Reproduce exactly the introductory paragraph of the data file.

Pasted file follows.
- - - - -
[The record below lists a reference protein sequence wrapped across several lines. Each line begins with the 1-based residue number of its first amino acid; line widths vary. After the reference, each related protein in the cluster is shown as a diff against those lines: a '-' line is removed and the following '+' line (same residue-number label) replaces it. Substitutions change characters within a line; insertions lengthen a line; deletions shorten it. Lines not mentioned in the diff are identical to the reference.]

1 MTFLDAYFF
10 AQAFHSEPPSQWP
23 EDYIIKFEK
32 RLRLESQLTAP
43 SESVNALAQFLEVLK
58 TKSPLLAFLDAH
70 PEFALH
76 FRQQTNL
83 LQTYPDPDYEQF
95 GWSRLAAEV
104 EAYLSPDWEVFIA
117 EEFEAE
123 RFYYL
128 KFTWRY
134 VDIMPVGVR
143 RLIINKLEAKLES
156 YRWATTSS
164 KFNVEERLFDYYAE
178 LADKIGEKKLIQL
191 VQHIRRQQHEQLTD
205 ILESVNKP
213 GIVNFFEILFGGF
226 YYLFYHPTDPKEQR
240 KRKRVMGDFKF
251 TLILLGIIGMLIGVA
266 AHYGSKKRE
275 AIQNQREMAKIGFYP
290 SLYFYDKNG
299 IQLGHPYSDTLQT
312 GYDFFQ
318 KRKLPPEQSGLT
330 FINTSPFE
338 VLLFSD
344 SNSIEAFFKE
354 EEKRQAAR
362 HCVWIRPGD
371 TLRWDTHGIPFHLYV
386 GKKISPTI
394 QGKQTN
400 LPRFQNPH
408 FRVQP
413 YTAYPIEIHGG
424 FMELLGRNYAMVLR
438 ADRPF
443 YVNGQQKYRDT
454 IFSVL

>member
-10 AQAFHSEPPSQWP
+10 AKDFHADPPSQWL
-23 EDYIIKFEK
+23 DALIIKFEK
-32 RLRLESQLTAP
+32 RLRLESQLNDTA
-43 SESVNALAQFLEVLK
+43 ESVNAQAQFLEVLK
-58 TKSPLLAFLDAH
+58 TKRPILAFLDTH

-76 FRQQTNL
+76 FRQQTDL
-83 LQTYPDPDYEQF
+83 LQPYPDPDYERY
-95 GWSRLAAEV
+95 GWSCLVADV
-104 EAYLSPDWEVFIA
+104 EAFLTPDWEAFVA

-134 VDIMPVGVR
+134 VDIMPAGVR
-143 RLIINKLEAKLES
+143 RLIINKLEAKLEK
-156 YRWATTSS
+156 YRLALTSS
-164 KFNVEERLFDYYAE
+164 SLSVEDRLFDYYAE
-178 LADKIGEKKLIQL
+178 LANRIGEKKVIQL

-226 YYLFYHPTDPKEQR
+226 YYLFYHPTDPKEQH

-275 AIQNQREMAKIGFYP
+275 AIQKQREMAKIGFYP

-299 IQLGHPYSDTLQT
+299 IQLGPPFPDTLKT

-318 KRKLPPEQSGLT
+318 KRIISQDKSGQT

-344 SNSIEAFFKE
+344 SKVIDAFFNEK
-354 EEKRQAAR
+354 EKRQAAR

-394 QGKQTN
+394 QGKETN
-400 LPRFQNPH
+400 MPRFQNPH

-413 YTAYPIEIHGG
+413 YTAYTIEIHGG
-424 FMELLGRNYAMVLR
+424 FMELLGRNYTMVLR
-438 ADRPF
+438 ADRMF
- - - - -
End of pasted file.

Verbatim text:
[The record below lists a reference protein sequence wrapped across several lines. Each line begins with the 1-based residue number of its first amino acid; line widths vary. After the reference, each related protein in the cluster is shown as a diff against those lines: a '-' line is removed and the following '+' line (same residue-number label) replaces it. Substitutions change characters within a line; insertions lengthen a line; deletions shorten it. Lines not mentioned in the diff are identical to the reference.]